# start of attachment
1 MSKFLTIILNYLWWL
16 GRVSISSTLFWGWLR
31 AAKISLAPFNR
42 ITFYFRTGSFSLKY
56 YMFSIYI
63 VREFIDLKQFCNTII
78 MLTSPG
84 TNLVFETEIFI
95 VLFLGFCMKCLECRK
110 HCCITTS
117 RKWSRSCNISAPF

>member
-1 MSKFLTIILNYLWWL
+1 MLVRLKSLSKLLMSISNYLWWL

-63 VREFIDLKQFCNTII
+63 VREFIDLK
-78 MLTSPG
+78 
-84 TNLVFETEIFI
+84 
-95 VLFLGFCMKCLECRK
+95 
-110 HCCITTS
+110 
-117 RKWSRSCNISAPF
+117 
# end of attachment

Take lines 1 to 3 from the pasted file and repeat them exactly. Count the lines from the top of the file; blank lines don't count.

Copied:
1 MSKFLTIILNYLWWL
16 GRVSISSTLFWGWLR
31 AAKISLAPFNR